[cm_ad_changer group_id="1"]

Whose mask tab is it, anyway? Why pandemic protection is a touchy issue in the service economy

Peter Lannon comes into contact with hundreds of patrons every week at Bannerman Brewing, on Duckworth Street in St. John’s. (Prajwala Dixit/CBC)

At Bannerman Brewing in downtown St. John’s, server Peter Lannon weaves in and out of people balancing multiple drinks in his hand with a finesse and skill as precise as a figure skater.

From the moment a patron enters the establishment until well after they have left, Lannon is in constant contact with customers, from seating them and serving their drinks and food to handling payment, cleaning up and sanitizing every dish they have touched. 

This is the service economy in the era of COVID, where a public-facing job now comes with an undesirable side of potential exposure to coronavirus. 

This is also an example of a situation playing out daily in stores, restaurants and pubs across Newfoundland and Labrador, where employees are required to don a mask to do their jobs, but there not clear mandates on who must pay for them. 

Lannon said it’s hard not to feel anxious, even though the prevalence of COVID-19 remains low in Newfoundland and Labrador. As of Monday afternoon, there were two active cases in the province.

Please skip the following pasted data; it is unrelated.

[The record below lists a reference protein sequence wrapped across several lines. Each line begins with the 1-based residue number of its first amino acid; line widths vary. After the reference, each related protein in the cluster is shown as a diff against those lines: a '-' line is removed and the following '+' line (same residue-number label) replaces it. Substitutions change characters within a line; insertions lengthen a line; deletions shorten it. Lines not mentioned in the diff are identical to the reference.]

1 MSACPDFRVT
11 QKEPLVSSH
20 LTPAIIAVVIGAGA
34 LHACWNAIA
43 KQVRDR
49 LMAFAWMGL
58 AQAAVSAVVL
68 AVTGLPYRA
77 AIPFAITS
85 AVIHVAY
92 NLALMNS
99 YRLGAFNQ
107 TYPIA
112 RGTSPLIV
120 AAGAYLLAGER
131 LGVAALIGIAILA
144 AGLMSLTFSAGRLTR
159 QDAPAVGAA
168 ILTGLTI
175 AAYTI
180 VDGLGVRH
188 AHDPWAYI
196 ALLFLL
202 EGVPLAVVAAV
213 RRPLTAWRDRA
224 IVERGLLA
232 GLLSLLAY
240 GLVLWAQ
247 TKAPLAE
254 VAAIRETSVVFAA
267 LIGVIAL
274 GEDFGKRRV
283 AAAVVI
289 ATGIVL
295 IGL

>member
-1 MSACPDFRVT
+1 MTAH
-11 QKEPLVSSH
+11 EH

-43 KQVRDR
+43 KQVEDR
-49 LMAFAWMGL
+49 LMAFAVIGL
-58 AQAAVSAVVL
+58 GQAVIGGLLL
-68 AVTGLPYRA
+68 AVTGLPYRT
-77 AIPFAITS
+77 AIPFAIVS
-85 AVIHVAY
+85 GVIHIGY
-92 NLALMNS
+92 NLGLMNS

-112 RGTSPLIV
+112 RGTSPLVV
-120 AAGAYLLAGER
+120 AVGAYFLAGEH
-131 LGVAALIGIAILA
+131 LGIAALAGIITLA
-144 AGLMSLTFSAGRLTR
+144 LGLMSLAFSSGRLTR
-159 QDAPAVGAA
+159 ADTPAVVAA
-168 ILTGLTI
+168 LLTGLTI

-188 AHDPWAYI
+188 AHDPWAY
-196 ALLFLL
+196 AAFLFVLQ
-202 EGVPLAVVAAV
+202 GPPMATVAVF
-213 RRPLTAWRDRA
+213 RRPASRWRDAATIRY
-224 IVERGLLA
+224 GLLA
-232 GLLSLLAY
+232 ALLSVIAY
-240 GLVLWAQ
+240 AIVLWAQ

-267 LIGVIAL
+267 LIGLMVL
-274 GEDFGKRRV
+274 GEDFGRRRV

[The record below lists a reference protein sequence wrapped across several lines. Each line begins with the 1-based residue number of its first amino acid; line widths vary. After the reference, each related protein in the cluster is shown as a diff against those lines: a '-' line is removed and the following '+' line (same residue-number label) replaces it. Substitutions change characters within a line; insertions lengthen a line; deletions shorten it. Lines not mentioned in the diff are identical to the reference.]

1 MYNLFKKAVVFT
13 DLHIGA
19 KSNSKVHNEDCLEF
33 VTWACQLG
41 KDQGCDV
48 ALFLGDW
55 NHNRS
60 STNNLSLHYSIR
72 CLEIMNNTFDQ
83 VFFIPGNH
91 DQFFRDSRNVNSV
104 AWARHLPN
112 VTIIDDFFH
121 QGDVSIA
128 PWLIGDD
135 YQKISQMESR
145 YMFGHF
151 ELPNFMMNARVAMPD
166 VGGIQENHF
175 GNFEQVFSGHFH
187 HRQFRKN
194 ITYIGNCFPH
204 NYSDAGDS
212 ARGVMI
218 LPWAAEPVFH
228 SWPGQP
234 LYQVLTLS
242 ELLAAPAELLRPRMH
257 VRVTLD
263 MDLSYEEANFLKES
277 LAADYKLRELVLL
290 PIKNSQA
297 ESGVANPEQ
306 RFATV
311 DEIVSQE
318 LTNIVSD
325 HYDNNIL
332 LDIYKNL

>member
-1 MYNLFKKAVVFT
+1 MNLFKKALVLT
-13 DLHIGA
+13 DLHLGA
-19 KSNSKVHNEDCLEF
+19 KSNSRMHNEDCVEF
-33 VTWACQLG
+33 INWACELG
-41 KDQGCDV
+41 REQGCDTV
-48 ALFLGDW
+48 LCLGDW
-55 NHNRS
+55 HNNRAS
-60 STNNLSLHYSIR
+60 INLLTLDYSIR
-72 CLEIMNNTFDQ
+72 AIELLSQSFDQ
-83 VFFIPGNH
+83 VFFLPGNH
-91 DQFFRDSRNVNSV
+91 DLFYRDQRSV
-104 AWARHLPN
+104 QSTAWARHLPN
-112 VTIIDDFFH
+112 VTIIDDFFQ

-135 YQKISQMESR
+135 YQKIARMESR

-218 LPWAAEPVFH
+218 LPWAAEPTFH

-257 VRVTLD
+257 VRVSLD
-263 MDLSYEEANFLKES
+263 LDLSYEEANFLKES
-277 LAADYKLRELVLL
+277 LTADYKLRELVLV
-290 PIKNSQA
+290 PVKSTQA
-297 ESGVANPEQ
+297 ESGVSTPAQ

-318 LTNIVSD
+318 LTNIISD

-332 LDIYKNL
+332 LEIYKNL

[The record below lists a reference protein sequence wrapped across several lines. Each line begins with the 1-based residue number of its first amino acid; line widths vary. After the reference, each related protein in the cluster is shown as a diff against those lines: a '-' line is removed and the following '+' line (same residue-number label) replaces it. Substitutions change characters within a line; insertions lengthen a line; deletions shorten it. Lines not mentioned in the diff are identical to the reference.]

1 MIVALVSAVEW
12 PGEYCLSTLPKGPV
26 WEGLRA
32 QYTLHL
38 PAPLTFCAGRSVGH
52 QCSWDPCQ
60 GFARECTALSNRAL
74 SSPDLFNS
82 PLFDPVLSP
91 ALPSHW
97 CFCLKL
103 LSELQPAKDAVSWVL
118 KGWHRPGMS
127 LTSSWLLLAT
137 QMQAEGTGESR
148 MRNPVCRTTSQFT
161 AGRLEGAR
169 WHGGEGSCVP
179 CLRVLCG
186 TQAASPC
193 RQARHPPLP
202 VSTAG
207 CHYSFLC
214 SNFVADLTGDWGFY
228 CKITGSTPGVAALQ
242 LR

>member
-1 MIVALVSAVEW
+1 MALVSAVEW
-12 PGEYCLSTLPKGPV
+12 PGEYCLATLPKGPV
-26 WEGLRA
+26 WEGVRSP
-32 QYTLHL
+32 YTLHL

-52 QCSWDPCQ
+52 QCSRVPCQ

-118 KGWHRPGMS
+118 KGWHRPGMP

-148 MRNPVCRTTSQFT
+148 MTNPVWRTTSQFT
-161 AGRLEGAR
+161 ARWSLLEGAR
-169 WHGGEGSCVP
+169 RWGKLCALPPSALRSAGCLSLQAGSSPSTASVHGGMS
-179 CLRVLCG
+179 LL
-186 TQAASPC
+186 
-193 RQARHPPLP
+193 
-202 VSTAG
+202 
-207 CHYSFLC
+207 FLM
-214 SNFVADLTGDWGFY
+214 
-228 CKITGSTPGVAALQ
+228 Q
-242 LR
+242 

“There have been days I come home from work and I’m aggressively taking a shower … being kind of nervous about maybe who [I] had come in contact with,” he said. “You see somebody at a table and they could have flu like symptoms and you still have to serve them because it’s my job.” 

Company sees mask as part of a uniform

Bannerman Brewing owner Phil Maloney admits it hasn’t been easy to attract staff. He also says the company did not want to put a financial burden on its employees by requiring them to pay for masks. 

“We wanted our employees to feel safe, first and foremost, coming back to work,” said Maloney. 

Phil Maloney, owner of Bannerman Brewing, worked with a local designer to procure custom-made masks for his staff. Maloney said that he wanted his employees to feel safe coming back to work. (Prajwala Dixit)